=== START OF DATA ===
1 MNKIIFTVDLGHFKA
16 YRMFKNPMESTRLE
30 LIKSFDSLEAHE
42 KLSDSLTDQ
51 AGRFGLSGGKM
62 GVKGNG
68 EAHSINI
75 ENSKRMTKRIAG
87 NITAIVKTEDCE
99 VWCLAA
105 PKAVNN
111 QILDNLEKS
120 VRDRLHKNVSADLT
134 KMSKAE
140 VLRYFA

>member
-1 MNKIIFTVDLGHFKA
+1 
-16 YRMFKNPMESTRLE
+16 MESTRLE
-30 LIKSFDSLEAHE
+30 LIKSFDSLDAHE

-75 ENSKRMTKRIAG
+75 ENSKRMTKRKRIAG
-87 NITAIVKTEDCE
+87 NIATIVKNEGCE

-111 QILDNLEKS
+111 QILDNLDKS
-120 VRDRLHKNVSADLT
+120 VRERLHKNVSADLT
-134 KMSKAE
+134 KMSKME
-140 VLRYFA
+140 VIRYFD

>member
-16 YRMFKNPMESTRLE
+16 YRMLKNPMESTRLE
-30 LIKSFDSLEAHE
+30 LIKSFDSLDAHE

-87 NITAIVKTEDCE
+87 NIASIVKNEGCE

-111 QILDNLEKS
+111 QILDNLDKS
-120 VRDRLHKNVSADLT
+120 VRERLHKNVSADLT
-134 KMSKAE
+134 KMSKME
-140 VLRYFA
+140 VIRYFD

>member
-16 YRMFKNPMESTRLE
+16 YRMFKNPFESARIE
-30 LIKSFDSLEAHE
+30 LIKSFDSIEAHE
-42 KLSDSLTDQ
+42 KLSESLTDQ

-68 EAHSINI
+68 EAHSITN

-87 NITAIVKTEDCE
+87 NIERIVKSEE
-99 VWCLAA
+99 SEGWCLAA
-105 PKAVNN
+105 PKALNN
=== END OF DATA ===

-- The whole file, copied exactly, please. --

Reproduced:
1 MNKIIFTVDLGHFKA
16 YRMFKNPMESTRLE
30 LIKSFDSLEAHE
42 KLSDSLTDQ
51 AGRFGLSGGKM
62 GVKGNG
68 EAHSINI
75 ENSKRMTKRIAG
87 NITAIVKTEDCE
99 VWCLAA
105 PKAVNN
111 QILDNLEKS
120 VRDRLHKNVSADLT
134 KMSKAE
140 VLRYFA

>member
-1 MNKIIFTVDLGHFKA
+1 
-16 YRMFKNPMESTRLE
+16 MESTRLE
-30 LIKSFDSLEAHE
+30 LIKSFDSLDAHE

-75 ENSKRMTKRIAG
+75 ENSKRMTKRKRIAG
-87 NITAIVKTEDCE
+87 NIATIVKNEGCE

-111 QILDNLEKS
+111 QILDNLDKS
-120 VRDRLHKNVSADLT
+120 VRERLHKNVSADLT
-134 KMSKAE
+134 KMSKME
-140 VLRYFA
+140 VIRYFD

>member
-16 YRMFKNPMESTRLE
+16 YRMLKNPMESTRLE
-30 LIKSFDSLEAHE
+30 LIKSFDSLDAHE

-87 NITAIVKTEDCE
+87 NIASIVKNEGCE

-111 QILDNLEKS
+111 QILDNLDKS
-120 VRDRLHKNVSADLT
+120 VRERLHKNVSADLT
-134 KMSKAE
+134 KMSKME
-140 VLRYFA
+140 VIRYFD

>member
-16 YRMFKNPMESTRLE
+16 YRMFKNPFESARIE
-30 LIKSFDSLEAHE
+30 LIKSFDSIEAHE
-42 KLSDSLTDQ
+42 KLSESLTDQ

-68 EAHSINI
+68 EAHSITN

-87 NITAIVKTEDCE
+87 NIERIVKSEE
-99 VWCLAA
+99 SEGWCLAA
-105 PKAVNN
+105 PKALNN